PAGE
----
Predictably, Internet heavies protested, but a court ruling cleared the way for the legislation to go ahead.
Could that happen in the United States? Sure – as easily as Microsoft can teleport its headquarters to Proxima Centauri.
Details in UK says three strikes is coming, but not until 2014 by Bobbie Johnson.
This blog post was originally published in Digital Books World as Brits Know More about Three Stikes Than We Do.
In April 2010 we asked Can You Be Sued For Illegally Downloading a Book? The answer was yes – if publishers are willing to incur a lot of public relations heat for going after the likes of teenagers or old people. It would take an intolerable provocation or the loss of a lot of money to piracy – or both – for a publisher to seek damages in court from those whose crime was nothing more flagrant than sharing a file.
We cited the case of a music downloader sued by the recording industry who passed up the chance to settle for $4,000. When his case was finally adjudicated he was required to pay $675,000 to a plaintiff maddened like a stuck boar by the theft of its property. Though the Recording Industry Association of America incurred withering PR wrath, it sent a signal to all would-be music filesharers, however innocent or ignorant, to think twice before capturing that tune. (See He Should Have Paid the Two Dollars)
But surely that couldn’t happen in book publishing, that refined industry once known as The Gentleman’s Profession. Or could it?
John Wiley & Sons, one of the oldest and most distinguished publishers in America, finds itself in the role of that maddened boar. How deep is Wiley’s wound? Freeloaders are feasting on the publishers Dummies series. For instance, says Wiley, they purloined over 74,000 e-copies of its Photoshop CS5 All-in-one for Dummies.
According to BBC.co.uk, “Papers filed in New York and revealed by the Torrent Freak news site said four defendants were involved. The firm’s lawyer said that he believed this would be the first trial of its kind based on the use of Bittorrent. The peer-to-peer communications protocol allows users to upload and download files to each others’ computers. Wiley had previously filed 15 lawsuits to obtain the identities of about 200 people believed to have infringed the copyright of its titles. It said in papers filed last October that users had ‘engaged in the illegal copying and distribution of Wiley’s ‘For Dummies’ books through the peer-to-peer file sharing software known as Bittorrent’.”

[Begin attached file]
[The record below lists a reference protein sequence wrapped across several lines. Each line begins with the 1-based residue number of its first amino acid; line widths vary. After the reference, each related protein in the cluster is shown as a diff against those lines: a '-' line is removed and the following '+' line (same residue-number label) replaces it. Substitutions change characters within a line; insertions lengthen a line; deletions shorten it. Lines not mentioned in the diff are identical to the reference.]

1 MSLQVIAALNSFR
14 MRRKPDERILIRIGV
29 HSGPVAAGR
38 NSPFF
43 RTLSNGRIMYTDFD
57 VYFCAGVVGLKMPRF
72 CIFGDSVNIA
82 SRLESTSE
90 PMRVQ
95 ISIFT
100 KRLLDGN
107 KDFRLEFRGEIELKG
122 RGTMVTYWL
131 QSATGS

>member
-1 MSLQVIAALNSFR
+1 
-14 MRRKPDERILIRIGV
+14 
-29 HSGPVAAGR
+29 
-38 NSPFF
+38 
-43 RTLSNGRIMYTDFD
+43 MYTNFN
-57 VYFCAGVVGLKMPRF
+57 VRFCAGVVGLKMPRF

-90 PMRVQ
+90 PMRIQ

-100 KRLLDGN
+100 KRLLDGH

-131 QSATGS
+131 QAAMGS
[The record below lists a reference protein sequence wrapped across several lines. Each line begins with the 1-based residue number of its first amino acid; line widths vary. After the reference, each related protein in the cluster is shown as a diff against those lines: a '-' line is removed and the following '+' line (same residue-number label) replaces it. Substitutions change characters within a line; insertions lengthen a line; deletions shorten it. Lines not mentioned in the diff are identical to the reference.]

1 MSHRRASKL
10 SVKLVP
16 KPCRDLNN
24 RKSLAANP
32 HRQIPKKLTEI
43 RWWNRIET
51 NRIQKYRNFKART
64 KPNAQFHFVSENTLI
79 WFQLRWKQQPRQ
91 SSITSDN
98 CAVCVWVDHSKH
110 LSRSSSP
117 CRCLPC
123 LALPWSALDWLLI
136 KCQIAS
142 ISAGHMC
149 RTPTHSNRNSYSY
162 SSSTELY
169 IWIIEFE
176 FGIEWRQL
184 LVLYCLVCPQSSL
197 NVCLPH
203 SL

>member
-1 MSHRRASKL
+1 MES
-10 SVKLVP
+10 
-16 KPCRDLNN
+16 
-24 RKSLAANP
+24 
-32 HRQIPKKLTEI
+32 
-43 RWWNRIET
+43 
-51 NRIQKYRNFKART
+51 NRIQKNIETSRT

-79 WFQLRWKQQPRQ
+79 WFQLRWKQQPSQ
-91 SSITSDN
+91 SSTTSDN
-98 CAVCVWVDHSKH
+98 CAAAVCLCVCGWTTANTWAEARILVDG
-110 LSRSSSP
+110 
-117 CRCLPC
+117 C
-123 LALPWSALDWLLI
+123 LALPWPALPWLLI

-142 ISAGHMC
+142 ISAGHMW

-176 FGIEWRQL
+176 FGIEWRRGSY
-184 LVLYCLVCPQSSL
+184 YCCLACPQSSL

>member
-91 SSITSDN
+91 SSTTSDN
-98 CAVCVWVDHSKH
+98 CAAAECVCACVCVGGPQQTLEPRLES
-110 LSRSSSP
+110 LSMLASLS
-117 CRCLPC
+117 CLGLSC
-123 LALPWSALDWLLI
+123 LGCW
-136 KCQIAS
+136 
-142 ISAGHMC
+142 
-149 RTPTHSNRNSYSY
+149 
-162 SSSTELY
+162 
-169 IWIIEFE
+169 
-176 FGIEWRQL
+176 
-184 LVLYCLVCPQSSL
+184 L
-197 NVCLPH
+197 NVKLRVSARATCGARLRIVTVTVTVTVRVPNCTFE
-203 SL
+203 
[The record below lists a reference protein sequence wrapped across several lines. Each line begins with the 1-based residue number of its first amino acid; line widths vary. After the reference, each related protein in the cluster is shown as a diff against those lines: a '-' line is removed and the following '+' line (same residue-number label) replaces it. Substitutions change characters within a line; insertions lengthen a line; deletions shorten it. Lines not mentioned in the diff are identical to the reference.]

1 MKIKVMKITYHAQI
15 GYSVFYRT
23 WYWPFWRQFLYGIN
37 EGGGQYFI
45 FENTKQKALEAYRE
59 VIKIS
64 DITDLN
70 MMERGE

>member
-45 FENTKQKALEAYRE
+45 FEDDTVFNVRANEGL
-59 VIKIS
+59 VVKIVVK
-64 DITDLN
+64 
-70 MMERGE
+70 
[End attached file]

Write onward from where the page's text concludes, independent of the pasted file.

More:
Though Wiley seeks only the minimum statutory damages of $750, the Copyright Law allows as much as $150,000 if the accused fights the case and loses.
This blog post was originally published in Digital Book World as Bad PR Be Damned, Besieged Dummies Publisher Sues Filesharers
Of the many ways for publishers to combat copyright infringement, the one they have been loath to employ is to sue the end user. Because some downloaders may be ignorant kids or confused old people, going after them can be a public relations disaster, making the righteous plaintiffs look like corporate bullies and turning the defendants into folk heroes. But there’s a limit to restraint, and after Bit Torrent users on the demonid.me website illegally downloaded a Dummies book almost 75,000 times, the publisher of the series reached it.
“John Wiley & Sons ,” reports Publishers Weekly, “filed a copyright infringement suit last week in the U.S. District Court for the Southern District of New York involving 27 ‘John Does’ the publisher claims are illegally copying and distributing its For Dummies books through the use of Bit Torrent file sharing software. At present, Wiley only knows the IP addresses and names of the information services providers of the John Does, but a company spokesperson said the intent of the lawsuit is to learn the names of the infringers so the company can contact them to work out a settlement.”
Though Wiley hasn’t actually sued anyone yet, that is clearly an option if one of the John Does becomes a John Screw You. Lawsuits against end users have been brought by music and movie companies after they exhausted more moderate measures. (See Fileshare This) And though those actions have provoked great outrage by the victims and their libertarian defenders, some pirates have been put out of business and many end users have thought twice before clicking on Download. But Wiley seems to be a rare instance of such an action in the book industry. For details read Wiley Goes After Bit Torrent Pirates.
For the full archive of E-Reads piracy postings, visit Pirate Central, especially Curtis Agency, E-Reads Launch Program to Neutralize Pirates